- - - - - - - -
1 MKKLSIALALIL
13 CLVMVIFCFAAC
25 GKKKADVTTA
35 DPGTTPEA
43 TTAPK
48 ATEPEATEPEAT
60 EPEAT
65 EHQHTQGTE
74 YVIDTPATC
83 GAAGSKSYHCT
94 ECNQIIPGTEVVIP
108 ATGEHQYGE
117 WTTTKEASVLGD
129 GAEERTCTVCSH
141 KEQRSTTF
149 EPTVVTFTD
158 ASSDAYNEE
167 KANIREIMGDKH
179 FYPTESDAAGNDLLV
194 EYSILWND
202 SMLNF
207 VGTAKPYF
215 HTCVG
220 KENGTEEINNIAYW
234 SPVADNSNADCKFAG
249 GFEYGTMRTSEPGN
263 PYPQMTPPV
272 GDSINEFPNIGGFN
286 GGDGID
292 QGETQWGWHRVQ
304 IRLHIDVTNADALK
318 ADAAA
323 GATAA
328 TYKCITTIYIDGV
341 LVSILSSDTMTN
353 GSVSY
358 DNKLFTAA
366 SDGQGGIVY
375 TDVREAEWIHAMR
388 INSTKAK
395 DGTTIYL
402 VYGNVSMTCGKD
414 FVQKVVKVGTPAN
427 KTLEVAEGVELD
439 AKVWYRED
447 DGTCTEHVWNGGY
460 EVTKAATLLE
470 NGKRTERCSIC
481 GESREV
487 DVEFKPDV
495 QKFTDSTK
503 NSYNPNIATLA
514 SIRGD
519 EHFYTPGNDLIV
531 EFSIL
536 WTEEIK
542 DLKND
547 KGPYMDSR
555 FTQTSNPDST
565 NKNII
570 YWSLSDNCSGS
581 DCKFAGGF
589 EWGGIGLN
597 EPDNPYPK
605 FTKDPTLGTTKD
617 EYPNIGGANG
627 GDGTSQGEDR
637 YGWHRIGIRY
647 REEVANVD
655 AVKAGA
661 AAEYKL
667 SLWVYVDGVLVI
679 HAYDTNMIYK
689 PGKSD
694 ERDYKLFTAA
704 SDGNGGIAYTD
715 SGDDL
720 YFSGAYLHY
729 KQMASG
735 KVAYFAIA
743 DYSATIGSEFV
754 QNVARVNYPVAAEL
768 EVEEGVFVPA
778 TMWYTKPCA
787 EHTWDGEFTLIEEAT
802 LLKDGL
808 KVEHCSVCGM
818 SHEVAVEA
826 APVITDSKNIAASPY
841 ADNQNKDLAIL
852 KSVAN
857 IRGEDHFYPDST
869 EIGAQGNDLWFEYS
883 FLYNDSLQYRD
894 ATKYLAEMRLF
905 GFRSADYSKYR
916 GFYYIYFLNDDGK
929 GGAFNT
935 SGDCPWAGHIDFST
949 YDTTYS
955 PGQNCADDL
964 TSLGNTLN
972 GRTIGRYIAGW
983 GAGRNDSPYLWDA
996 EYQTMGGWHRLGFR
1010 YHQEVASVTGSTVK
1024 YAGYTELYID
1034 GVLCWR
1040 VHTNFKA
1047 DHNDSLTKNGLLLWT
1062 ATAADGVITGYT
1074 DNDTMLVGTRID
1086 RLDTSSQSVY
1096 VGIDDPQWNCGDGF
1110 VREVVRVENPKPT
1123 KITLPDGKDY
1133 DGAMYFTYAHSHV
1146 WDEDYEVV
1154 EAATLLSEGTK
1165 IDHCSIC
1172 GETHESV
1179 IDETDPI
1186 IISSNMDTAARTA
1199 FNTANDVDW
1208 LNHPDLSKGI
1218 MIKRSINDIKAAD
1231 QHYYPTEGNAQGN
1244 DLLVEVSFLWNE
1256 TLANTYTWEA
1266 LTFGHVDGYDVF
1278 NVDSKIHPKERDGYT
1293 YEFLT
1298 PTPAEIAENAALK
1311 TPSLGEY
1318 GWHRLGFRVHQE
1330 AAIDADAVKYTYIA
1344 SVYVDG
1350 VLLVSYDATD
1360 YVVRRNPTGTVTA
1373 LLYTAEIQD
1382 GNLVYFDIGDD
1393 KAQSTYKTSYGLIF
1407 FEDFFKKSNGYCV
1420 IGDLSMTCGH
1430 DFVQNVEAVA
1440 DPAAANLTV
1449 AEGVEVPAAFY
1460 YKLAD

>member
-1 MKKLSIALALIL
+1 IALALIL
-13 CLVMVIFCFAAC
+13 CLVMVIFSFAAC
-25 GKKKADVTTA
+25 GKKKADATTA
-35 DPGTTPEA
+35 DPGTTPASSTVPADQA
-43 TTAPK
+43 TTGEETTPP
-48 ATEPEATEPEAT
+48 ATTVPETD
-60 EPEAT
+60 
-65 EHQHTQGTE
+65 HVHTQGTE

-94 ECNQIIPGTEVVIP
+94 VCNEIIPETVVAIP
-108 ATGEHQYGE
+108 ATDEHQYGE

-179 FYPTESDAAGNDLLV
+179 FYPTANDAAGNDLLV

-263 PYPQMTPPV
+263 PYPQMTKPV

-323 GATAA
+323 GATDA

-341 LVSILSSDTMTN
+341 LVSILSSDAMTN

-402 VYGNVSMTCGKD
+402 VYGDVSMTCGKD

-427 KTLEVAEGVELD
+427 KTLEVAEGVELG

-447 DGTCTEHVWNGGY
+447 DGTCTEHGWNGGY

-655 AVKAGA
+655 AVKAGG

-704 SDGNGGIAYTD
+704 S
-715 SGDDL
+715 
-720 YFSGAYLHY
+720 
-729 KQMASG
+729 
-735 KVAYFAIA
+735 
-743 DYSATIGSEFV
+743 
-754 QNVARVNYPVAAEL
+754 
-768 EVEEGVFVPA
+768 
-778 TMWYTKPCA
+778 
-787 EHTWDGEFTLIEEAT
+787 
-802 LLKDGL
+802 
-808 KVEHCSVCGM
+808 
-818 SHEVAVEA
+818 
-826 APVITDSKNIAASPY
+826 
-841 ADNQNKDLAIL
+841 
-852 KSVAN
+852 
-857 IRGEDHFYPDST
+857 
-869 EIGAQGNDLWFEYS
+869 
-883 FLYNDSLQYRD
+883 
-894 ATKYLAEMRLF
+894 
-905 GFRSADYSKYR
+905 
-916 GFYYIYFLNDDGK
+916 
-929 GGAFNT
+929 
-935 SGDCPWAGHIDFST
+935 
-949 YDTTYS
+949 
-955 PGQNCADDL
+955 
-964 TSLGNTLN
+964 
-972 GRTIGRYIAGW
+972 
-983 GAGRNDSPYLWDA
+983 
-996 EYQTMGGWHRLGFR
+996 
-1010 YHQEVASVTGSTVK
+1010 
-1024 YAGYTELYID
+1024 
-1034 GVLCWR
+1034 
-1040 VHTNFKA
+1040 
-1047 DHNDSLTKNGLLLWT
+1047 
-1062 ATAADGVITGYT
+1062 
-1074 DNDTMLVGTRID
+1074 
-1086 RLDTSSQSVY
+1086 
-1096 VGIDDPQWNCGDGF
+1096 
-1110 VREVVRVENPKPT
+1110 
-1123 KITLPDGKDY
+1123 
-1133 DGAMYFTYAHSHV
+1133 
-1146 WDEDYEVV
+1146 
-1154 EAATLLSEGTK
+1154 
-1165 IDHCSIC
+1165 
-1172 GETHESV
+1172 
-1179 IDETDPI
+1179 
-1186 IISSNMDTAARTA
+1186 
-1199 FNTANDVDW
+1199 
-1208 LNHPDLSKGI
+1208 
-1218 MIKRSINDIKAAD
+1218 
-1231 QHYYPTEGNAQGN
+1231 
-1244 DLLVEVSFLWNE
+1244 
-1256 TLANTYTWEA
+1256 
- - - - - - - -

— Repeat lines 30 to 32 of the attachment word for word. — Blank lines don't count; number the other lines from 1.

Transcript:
292 QGETQWGWHRVQ
304 IRLHIDVTNADALK
318 ADAAA